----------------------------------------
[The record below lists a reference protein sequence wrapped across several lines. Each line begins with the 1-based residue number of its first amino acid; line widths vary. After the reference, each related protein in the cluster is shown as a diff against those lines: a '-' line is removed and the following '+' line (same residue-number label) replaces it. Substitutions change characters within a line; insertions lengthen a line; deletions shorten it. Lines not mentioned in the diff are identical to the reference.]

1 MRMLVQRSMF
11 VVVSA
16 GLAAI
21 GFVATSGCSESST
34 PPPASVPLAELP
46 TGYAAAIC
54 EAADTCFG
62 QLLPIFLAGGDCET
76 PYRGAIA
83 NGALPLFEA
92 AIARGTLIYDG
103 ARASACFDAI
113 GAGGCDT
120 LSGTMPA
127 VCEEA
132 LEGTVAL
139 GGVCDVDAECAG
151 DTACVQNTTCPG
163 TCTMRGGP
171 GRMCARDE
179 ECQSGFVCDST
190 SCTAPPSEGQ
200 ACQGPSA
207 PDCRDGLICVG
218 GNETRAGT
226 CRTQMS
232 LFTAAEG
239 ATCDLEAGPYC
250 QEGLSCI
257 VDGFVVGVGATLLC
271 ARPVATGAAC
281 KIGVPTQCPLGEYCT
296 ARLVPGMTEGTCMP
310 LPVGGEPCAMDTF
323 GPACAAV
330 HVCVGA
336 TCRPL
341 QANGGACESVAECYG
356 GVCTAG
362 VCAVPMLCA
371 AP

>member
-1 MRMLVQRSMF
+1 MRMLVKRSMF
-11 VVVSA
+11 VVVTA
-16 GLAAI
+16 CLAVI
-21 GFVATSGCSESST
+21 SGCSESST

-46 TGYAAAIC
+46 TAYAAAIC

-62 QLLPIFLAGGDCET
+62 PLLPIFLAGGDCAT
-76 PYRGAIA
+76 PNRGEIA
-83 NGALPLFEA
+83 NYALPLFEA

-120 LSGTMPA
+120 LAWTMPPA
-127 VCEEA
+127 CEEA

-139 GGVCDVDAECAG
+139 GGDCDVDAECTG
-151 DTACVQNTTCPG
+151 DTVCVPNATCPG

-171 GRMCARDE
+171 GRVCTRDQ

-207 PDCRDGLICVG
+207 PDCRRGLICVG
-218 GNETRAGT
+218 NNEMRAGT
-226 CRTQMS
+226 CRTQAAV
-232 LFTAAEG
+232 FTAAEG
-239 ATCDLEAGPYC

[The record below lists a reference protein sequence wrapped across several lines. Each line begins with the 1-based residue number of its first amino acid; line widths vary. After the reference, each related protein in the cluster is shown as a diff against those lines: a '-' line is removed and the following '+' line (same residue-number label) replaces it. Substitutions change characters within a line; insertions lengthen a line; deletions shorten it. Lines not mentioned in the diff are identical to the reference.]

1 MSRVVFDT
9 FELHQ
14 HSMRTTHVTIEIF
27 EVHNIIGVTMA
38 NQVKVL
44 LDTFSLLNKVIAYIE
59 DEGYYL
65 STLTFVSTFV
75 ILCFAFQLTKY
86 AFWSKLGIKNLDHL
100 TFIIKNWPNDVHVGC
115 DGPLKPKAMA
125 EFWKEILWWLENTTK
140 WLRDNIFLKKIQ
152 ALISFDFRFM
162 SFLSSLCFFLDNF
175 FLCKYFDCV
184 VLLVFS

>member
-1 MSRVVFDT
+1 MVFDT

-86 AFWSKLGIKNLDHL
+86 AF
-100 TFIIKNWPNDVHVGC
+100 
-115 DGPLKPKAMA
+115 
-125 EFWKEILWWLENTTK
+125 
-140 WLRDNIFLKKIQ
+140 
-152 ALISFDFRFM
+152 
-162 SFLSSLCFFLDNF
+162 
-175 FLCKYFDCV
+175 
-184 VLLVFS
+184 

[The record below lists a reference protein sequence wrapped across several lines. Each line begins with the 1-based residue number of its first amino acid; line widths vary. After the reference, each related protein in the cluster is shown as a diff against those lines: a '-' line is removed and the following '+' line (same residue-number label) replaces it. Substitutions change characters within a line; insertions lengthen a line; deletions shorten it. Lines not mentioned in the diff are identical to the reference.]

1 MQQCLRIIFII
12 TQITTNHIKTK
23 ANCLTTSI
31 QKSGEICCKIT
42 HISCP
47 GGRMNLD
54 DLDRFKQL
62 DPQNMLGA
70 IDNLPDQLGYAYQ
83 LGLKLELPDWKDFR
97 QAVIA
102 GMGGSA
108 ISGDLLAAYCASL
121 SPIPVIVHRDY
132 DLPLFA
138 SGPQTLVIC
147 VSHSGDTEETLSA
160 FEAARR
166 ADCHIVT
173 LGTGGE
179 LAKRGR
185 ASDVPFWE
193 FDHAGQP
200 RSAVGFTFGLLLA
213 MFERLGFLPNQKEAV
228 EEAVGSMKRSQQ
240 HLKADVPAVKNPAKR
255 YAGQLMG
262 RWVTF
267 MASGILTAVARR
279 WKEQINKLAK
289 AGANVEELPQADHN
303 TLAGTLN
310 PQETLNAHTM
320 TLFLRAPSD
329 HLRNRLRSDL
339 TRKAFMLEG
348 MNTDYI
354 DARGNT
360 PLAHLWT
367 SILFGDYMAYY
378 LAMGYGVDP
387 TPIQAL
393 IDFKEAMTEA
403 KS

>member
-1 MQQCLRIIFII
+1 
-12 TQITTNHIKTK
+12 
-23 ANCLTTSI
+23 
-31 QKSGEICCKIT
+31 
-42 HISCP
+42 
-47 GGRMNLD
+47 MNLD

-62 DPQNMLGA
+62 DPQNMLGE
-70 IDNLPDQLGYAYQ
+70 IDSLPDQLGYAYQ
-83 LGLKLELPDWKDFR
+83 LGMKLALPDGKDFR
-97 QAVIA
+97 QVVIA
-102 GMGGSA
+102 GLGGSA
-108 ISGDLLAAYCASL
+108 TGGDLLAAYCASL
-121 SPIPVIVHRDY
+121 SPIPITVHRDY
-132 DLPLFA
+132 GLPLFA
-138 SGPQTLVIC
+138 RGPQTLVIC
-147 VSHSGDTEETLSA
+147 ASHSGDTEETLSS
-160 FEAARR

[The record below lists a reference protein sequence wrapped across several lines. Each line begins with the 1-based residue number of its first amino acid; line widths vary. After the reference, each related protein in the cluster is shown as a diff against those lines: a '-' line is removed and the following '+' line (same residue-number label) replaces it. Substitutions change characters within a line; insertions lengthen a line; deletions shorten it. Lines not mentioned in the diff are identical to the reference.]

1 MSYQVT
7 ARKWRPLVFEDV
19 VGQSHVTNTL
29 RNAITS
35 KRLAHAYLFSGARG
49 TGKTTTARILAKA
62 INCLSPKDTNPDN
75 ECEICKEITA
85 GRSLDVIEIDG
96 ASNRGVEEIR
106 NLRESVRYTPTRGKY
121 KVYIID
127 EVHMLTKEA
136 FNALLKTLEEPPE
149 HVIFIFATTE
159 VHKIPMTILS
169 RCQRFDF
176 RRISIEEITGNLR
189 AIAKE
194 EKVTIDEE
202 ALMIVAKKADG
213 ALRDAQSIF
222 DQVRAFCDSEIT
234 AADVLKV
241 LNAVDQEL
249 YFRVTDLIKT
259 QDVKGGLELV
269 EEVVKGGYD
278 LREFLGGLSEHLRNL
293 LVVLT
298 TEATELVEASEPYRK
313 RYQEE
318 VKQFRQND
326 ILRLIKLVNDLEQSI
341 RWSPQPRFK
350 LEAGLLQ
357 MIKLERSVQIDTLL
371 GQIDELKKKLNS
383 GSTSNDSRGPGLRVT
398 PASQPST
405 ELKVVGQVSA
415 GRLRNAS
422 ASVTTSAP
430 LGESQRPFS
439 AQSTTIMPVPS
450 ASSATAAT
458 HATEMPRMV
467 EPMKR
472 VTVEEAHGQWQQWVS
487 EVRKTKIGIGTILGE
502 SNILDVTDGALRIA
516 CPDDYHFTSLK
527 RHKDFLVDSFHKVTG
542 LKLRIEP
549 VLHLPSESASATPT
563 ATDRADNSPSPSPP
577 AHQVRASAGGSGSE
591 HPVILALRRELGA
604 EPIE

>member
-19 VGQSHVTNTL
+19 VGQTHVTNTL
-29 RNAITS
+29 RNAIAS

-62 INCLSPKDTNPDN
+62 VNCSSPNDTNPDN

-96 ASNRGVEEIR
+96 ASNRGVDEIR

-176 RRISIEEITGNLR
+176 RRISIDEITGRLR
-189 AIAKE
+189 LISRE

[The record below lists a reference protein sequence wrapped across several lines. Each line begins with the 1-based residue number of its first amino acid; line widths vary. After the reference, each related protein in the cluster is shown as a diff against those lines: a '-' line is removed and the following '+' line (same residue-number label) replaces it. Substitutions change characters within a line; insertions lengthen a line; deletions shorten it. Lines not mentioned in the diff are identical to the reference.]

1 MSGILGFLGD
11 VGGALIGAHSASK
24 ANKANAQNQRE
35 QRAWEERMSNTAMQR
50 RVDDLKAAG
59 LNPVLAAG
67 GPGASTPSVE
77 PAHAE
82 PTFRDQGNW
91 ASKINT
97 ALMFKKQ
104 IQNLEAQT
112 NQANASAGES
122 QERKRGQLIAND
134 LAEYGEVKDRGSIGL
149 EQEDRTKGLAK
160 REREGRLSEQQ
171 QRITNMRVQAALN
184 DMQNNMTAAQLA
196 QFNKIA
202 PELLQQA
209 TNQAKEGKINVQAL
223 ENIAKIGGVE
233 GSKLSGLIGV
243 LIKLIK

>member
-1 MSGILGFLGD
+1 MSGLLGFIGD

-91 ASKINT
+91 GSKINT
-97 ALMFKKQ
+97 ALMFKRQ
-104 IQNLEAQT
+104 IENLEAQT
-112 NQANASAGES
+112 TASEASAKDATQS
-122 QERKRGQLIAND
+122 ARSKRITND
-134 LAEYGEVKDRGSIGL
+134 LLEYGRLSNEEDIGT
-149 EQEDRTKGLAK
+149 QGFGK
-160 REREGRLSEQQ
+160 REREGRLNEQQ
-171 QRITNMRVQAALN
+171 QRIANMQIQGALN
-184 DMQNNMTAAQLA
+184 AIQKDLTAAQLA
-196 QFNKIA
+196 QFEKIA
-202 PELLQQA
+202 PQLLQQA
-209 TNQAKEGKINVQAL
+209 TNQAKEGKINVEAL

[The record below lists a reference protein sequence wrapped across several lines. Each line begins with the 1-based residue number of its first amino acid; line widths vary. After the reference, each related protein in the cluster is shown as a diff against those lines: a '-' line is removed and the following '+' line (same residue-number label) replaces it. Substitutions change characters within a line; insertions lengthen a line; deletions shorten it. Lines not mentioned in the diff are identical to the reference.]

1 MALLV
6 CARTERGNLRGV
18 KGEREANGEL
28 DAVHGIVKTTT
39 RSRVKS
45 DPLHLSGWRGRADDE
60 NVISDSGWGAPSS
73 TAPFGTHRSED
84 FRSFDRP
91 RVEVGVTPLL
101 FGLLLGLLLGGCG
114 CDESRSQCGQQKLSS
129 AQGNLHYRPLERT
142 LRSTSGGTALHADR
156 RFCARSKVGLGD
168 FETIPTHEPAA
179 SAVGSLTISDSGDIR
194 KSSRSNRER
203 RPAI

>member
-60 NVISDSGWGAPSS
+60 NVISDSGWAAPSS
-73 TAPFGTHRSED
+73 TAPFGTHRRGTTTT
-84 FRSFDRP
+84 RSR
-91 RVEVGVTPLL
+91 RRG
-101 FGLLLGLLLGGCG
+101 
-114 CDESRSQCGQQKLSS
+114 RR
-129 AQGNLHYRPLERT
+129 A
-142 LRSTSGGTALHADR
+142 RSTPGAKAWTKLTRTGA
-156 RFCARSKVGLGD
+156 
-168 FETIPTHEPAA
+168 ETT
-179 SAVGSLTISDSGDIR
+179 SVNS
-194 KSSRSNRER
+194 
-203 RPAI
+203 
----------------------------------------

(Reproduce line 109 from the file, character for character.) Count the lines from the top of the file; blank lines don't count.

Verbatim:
-140 WLRDNIFLKKIQ